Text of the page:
Maybe it’s easier for us to imagine matter showing forth God in proclamations written on gold leaf backgrounds in vibrant egg tempura strokes of cinnabar and cobalt? And perhaps it’s easier for us to believe that a mother tender and mild, holding an infant, ancient of face and robed in dazzling array, reveals matter bearing forth God? Though perhaps the controversy on Facebook last year over censoring pictures of women breastfeeding suggests otherwise?
Yet to gaze upon the doxa, the glory, the beauty of the Nativity, the Transfiguration, the Resurrection, the Ascension, and the Sending of the Spirit without paying attention to the Crucifixion is to finally miss the Person Whom they proclaim: The Word became flesh and dwelled among us all the way.
No, the Incarnation hymn we heard proclaimed from Philippians this morning is itself an icon written with strokes of iron on parchment and meant to be proclaimed as song. Just as with every icon of the Incarnation, this hymn brings us to encounter with a Living Person, God become Human, Jesus Christ. For hear, we encounter the God who so identifies with us as flesh of our flesh, bone of our bone, that in Christ Jesus, God willingly experiences humiliation, enters abandonment, and risks annihilation for you, for me, for us.
Make no mistake, this Incarnational hymn at the heart of St. Paul’s letter to the Church at Philippi contains within it the Personal, that is Christological, seeds of social, cultural, and I dare say, economic and ecological, reorientation and reordering, starting not with general society out there, but with we who sing and hear the hymn, Christ’s own Body.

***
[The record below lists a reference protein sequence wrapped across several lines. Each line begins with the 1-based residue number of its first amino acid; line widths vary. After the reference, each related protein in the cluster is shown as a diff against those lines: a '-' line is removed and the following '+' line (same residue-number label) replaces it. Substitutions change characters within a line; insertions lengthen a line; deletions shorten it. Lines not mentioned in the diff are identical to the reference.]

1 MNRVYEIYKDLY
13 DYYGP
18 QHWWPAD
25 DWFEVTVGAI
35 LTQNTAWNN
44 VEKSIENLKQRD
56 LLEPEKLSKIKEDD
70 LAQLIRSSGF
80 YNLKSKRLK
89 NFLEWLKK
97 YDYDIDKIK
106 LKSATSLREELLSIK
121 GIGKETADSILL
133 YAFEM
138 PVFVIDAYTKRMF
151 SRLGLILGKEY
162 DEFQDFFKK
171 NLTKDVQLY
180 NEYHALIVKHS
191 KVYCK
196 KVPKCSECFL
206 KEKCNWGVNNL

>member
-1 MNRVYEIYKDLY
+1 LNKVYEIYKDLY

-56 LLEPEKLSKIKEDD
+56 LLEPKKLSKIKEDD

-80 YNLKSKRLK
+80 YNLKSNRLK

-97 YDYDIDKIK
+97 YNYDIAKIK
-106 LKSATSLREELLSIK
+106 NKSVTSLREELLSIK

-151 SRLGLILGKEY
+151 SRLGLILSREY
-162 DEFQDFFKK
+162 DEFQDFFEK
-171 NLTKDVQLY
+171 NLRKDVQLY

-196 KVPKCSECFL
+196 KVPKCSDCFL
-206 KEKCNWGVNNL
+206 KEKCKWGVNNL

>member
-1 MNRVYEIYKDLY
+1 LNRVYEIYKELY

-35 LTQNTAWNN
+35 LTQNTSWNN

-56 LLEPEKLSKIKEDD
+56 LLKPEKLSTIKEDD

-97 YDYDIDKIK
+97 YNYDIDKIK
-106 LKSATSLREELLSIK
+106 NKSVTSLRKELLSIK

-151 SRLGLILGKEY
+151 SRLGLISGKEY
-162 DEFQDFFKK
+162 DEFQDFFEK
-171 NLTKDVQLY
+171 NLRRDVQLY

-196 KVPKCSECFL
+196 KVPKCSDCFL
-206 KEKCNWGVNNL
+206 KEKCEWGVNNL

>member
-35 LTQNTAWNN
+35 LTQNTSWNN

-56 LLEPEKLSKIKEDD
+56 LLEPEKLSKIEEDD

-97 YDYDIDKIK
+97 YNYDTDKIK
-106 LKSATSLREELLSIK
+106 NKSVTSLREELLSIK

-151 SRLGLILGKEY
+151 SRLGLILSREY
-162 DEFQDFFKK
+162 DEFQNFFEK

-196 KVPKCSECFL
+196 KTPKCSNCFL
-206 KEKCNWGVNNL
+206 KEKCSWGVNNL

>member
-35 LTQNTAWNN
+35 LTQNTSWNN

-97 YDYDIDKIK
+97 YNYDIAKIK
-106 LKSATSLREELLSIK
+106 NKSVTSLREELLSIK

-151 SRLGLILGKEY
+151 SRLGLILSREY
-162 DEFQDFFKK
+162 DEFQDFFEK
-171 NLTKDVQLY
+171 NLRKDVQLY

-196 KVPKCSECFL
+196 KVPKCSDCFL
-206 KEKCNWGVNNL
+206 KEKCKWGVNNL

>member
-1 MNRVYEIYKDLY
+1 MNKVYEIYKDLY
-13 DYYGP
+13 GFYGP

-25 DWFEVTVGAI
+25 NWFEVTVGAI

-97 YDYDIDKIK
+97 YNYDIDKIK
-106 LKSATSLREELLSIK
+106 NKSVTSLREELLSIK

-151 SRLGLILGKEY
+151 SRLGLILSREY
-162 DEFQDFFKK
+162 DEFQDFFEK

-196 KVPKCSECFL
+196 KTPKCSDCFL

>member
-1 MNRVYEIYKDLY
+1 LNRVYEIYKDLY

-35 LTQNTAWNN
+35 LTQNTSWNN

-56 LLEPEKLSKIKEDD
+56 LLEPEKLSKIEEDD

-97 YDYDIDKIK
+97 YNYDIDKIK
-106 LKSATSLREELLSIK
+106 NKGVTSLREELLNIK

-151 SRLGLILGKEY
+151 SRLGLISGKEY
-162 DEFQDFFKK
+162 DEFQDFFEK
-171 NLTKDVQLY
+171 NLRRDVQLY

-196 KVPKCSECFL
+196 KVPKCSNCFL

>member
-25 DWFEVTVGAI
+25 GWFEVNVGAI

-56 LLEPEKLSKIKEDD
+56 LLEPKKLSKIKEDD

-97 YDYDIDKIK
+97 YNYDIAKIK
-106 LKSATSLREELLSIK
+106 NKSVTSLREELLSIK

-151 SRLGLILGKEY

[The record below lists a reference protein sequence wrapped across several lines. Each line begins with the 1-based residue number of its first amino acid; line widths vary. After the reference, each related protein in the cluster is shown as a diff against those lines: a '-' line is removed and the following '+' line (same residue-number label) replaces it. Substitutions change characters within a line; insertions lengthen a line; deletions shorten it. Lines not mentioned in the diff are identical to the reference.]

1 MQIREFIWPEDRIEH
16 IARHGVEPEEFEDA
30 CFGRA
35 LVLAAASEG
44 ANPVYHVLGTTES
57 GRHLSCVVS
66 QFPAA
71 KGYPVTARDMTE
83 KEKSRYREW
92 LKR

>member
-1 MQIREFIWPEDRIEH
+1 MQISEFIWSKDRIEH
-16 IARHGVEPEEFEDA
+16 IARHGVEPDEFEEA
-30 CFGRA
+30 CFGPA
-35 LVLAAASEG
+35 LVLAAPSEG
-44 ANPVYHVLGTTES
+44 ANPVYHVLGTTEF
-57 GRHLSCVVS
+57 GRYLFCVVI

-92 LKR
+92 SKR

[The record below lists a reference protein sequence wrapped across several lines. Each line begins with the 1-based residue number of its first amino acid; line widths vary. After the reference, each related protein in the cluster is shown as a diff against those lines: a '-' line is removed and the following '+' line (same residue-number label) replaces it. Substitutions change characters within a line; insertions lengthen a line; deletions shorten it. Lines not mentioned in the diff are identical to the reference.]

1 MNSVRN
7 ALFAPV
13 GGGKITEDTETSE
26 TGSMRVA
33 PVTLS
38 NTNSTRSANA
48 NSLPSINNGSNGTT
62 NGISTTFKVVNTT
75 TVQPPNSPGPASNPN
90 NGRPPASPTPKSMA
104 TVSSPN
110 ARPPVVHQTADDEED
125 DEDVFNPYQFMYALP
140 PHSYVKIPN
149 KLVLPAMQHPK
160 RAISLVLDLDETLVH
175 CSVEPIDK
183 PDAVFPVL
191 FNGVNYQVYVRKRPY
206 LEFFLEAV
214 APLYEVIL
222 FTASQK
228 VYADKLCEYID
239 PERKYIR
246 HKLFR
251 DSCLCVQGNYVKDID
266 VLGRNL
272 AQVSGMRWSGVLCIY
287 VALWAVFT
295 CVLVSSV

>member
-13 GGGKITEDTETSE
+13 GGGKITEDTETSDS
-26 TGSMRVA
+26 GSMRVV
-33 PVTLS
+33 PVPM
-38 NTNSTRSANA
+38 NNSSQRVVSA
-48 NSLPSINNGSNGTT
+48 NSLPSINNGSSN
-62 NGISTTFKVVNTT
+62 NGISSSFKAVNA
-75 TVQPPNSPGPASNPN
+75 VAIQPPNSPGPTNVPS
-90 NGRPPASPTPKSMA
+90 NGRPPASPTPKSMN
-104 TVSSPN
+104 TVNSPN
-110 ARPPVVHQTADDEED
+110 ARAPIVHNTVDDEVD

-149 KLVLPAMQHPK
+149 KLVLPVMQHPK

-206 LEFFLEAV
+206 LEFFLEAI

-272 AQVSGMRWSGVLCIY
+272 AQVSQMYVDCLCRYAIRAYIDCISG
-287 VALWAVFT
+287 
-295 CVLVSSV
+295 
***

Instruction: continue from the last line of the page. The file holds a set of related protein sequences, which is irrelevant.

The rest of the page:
So, just as we would gaze closely at an icon written in paint, let us listen attentively to a few stanzas of this hymn. Hear and meet again, God’s own Self-Word given to us:
Though he was in the form of God,
did not regard equality with God as something to be exploited,
but emptied himself,
taking the form of a slave,
being born in human likeness.
This God enters fully into the midst of us as one of us. And God does so not in glorious array and imperial might on clouds of thunder and lightning, but in the words of St. Martin Luther, “There in a stable, without man or maid, lay the Creator of the world.” This Jesus, God’s own Self-Word does not grasp at his divinity, but having identified himself with us as one of us in the flesh, he gives over his Person fully to us. Jesus does not hold back entering into the fullness of human life and experience. And the fullness of God is found as a newborn infant crying in a cave adored by those considered of low or no estate, shepherds, sheep, oxen, donkeys, and chickens.
Oh, the innkeeper had done his best. The inn was full. Full of a questionable crowd, raucous on beer and wine, some women without any other means to support themselves than prostitution, some men thieves and murders taking refuge for the night from the very roads they made unsafe. So a place of quiet and relative safety seemed a gift. Yet, here in the midst of these, a child is born. And for a few moments of calm, at least, the Human One nurses as cattle bend their knee and donkeys bray loud rejoicing and sages sneak in with gifts of kings and angels sing out glorious Peace. But already the Cross looms as Herod slaughters the innocent.